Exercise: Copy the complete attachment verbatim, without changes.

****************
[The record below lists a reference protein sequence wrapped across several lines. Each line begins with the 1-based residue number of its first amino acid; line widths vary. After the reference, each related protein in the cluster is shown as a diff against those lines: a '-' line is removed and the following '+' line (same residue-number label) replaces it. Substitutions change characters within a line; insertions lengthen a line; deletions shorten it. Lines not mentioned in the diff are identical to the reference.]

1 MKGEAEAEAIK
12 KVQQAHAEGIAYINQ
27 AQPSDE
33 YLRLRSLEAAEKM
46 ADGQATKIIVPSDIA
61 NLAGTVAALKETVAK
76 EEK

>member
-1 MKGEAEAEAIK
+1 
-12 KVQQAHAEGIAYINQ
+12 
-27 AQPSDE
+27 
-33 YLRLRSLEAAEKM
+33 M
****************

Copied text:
[The record below lists a reference protein sequence wrapped across several lines. Each line begins with the 1-based residue number of its first amino acid; line widths vary. After the reference, each related protein in the cluster is shown as a diff against those lines: a '-' line is removed and the following '+' line (same residue-number label) replaces it. Substitutions change characters within a line; insertions lengthen a line; deletions shorten it. Lines not mentioned in the diff are identical to the reference.]

1 MKGEAEAEAIK
12 KVQQAHAEGIAYINQ
27 AQPSDE
33 YLRLRSLEAAEKM
46 ADGQATKIIVPSDIA
61 NLAGTVAALKETVAK
76 EEK

>member
-1 MKGEAEAEAIK
+1 
-12 KVQQAHAEGIAYINQ
+12 
-27 AQPSDE
+27 
-33 YLRLRSLEAAEKM
+33 M